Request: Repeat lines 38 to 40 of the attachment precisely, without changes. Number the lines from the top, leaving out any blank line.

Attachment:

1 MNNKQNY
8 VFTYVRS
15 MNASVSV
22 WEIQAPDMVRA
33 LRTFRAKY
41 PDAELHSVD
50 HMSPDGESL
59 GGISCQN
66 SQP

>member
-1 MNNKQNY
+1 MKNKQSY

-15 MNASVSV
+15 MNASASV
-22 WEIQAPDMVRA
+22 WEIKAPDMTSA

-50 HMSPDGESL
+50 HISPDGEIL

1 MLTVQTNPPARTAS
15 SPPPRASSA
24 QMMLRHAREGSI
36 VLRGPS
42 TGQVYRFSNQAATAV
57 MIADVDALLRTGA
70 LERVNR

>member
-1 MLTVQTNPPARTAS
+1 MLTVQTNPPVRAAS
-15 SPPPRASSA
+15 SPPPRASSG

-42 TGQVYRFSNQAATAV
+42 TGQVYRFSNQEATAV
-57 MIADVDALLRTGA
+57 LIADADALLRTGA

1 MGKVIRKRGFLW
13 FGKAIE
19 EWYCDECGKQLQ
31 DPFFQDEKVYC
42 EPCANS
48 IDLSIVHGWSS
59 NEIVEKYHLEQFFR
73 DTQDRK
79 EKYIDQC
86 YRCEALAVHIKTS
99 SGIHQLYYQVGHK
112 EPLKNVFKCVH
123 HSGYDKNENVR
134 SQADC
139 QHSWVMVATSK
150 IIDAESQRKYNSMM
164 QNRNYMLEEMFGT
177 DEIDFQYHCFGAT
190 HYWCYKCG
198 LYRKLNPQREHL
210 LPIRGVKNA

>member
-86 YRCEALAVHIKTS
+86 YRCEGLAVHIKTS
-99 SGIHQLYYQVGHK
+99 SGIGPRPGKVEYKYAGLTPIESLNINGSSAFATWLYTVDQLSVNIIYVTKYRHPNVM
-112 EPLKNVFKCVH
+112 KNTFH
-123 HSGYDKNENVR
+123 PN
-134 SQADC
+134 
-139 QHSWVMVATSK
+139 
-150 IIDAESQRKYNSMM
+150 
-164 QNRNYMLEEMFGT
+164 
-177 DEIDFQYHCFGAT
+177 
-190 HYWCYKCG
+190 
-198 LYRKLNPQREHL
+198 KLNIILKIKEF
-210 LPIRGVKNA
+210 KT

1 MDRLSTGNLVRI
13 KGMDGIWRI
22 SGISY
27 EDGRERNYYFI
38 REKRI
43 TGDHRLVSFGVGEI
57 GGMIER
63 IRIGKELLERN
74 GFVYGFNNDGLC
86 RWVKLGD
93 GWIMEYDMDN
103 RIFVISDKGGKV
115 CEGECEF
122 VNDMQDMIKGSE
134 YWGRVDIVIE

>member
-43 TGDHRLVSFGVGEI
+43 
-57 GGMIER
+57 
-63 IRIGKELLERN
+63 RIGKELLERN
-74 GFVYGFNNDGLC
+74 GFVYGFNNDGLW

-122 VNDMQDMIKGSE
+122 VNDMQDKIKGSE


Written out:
31 DPFFQDEKVYC
42 EPCANS
48 IDLSIVHGWSS